Meet Miami’s fathers of indie funk: Magic City Hippies sprinkle spice of life on ATX


Gianni Zorrilla / Hilltop Views

Magic City Hippies released their latest album, ‘Modern Animal,’ last August to much fan anticipation. The band currently has nearly 600,000 monthly listeners on Spotify and their popular single, ‘Limestone,’ boasts over 13.5 million streams.

The flavor of Miami is central to Magic City Hippies’ music, and they’re steadfast in sprinkling it across the country like a satiating indie funk seasoning. With tunes that conjure feelings of days by the poolside and late nights on the dance floor, the band has a pretty good understanding of what makes up the spice of life.

A Magic City Hippies show strikes you like a lightning bolt in slow motion — powerful, gripping and absolutely electrifying.

“Lit and danceable and percussive.” This is how bassist John Coughlin describes their music. If all parts of the show are puzzle pieces, Coughlin’s bass is what connects them as he maintains the groove.

“I think we throw a little slide guitar in there, kind of like an homage to George Harrison,” frontman Robby Hunter says. A collage of influences make up their sound. Spoon, White Denim, Stevie Ray Vaughn — the catalog is as diverse as the city they come from.

On the second to last night of the Modern Animal tour, excitement fills the air like currents. The vibes are nothing but good coming into Austin as it’s shaping up to be the biggest show of the tour. Fans line up outside Emo’s Austin and the band chills at the venue’s outdoor patio, string lights overhead.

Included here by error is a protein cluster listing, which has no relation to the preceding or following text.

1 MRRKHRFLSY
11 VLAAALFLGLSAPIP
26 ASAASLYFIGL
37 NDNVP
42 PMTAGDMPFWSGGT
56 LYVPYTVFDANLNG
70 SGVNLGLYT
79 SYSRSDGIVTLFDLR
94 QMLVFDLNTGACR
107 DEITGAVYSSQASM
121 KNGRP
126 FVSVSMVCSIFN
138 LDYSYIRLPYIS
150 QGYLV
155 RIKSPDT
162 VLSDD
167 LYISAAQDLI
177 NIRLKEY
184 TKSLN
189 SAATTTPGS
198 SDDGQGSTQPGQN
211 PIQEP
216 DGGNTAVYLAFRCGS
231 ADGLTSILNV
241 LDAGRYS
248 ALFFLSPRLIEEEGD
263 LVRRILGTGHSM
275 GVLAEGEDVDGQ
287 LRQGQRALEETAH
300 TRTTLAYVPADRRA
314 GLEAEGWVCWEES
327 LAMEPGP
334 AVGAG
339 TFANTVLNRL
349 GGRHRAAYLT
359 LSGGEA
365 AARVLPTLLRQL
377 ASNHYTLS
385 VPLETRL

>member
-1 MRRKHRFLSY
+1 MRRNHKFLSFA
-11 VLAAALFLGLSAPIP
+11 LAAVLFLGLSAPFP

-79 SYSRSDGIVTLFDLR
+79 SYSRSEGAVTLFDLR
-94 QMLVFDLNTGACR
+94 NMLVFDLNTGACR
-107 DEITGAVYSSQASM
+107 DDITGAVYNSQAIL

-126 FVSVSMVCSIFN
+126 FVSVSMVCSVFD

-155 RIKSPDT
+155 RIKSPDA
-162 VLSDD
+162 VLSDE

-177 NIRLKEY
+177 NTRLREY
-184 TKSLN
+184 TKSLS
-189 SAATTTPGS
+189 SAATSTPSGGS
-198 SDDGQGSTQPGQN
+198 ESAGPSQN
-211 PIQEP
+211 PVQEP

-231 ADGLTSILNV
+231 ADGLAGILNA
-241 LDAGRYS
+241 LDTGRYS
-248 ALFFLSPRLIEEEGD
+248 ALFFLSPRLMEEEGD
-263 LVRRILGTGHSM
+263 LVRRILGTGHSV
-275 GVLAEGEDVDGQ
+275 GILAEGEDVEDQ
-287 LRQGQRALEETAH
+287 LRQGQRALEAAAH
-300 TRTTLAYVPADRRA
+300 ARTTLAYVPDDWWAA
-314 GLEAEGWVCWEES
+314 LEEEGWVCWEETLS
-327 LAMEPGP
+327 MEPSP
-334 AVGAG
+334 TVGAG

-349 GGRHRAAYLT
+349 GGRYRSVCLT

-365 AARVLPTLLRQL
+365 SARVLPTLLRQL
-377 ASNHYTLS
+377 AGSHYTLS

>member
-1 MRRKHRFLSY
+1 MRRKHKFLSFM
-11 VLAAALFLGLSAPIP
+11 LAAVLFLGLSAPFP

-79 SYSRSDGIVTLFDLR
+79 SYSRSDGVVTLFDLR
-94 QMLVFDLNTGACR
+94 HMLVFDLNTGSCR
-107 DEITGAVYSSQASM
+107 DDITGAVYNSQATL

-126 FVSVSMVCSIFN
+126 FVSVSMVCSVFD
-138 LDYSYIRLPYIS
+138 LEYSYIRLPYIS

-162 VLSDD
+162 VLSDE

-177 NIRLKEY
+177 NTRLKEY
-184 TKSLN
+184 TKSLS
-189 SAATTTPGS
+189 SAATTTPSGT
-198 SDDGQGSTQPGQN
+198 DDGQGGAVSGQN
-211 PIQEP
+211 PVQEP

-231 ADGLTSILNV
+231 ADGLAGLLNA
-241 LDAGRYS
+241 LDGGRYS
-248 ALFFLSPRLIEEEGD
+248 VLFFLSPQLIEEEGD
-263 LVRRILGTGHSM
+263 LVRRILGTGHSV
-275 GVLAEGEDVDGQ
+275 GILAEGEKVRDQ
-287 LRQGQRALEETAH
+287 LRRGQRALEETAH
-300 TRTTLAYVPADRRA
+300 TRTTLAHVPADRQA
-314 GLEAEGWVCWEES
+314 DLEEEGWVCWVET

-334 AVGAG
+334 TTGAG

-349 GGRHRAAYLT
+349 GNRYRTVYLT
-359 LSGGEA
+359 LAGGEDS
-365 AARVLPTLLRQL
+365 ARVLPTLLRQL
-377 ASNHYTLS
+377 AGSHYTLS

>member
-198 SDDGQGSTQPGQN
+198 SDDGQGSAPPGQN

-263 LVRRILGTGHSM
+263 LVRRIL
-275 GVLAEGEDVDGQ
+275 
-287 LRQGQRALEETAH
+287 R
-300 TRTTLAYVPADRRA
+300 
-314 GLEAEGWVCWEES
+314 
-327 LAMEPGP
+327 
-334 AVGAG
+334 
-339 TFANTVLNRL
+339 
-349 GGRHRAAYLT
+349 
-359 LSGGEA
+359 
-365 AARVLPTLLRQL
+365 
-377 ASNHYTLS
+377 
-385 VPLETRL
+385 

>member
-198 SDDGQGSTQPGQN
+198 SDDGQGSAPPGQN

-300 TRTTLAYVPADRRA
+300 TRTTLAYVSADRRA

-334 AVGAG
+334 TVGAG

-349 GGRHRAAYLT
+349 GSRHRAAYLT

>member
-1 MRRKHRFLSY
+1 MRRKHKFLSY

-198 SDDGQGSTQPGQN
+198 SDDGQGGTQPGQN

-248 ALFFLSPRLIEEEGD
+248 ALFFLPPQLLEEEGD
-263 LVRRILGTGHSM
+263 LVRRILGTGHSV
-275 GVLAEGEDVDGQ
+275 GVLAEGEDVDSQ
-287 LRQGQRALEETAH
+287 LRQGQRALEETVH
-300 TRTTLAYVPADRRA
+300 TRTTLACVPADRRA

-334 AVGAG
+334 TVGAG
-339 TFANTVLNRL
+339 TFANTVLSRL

“With the three of us playing together, Austin was the first out-of-town show we ever played,” drummer Pat Howard says. Reminiscing on unofficial rooftop shows on sixth street they called “Band Danza,” the band reflects on their growth.

Hunter has quite the come up story. He first thought about doing music professionally in college, where he was a theater major. It wasn’t long before he had a “F— this” moment and realized his true passion.

“I basically just dropped out of school and started playing on the street,” Hunter says.

Howard started playing drums when he was just six years old, but the idea of doing it for a living didn’t become a reality until the end of college. There’s a certain threshold for any aspiring musician that indicates you may be taking off.

“All of a sudden it’s not just your parents or friends at the shows,” he says. Negative comments are also a pretty good indicator, but they’re all just noise to Howard. And noise can be tuned out.

“If you’re looking out for it, you can kind of get everyone’s opinion about what you’re doing,” he says. “But what got anyone interested in the first place was just us being pure and true to ourselves and our own tastes.”

Coghlin got his first guitar when he was nine.

“By the time I was 13 I saw The Strokes and I was like, ‘I’m going to do that.’ And I’ve been convinced I’m going to do it ever since,” he says. So far it’s worked out, and he has realized that he is incredibly lucky.

“You know, it’s kind of a lottery ticket in a lot of ways,” he says. “When you’re a preteen, you’re pretty convinced that you can do anything, you know? And I still kind of kept that in my head the whole time.” Preteen dreams have come true in the form of national tours and adoring fans.

Long days of traveling cross-country in a van have a way of expanding your music taste.

“We’re kind of forced to listen to like, the encyclopedia of music, which is good,” Coughlin says. While the Red Hot Chili Peppers is their “unifying northern star,” the band has a wide palette of go-to artists ranging from James Brown, to Khraungbin, to Tame Impala and an array of afrobeat bands.

“We’re in the van listening to music all f—ing day and a lot of it just seeps into my brain,” Hunter says. This is how many of their musical ideas come to fruition.

Yes, it’s all about the music, but it’s also all about the stage presence. When both are at a high, fans leave the show with a lingering afterglow. Magic City Hippies have mastered an artful blend of the two. Hunter puts it quite simply:

“Once you get lost in the music that’s going on behind you, everything is effortless; you are coasting, you’re floating and everything sinks in perfectly.”